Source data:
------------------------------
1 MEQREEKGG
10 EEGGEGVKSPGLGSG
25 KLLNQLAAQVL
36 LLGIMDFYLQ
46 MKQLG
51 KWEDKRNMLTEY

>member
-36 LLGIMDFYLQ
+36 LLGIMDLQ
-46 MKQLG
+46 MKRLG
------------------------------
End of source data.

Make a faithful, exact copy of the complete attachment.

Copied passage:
1 MEQREEKGG
10 EEGGEGVKSPGLGSG
25 KLLNQLAAQVL
36 LLGIMDFYLQ
46 MKQLG
51 KWEDKRNMLTEY

>member
-36 LLGIMDFYLQ
+36 LLGIMDLQ
-46 MKQLG
+46 MKRLG